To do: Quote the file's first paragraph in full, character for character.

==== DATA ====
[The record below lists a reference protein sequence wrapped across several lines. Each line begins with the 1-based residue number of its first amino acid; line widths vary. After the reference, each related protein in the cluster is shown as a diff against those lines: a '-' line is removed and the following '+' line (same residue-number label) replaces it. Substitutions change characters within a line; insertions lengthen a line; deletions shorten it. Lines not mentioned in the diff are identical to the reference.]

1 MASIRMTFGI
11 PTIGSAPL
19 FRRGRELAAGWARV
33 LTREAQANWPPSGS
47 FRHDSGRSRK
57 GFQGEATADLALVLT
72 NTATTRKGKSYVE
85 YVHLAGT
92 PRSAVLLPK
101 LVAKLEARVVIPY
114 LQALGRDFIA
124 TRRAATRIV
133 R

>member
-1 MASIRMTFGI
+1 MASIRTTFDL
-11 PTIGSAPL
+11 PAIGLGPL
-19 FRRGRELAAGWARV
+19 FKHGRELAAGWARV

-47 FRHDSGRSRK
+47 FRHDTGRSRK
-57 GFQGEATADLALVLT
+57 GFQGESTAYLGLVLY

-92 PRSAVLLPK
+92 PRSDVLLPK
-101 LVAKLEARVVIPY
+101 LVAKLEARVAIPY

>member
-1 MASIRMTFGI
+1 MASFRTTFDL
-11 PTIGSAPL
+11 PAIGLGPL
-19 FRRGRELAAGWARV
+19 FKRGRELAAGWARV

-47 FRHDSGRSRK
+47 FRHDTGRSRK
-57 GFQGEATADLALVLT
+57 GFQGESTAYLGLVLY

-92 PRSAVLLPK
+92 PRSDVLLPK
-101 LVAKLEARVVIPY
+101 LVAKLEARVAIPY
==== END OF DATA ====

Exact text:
[The record below lists a reference protein sequence wrapped across several lines. Each line begins with the 1-based residue number of its first amino acid; line widths vary. After the reference, each related protein in the cluster is shown as a diff against those lines: a '-' line is removed and the following '+' line (same residue-number label) replaces it. Substitutions change characters within a line; insertions lengthen a line; deletions shorten it. Lines not mentioned in the diff are identical to the reference.]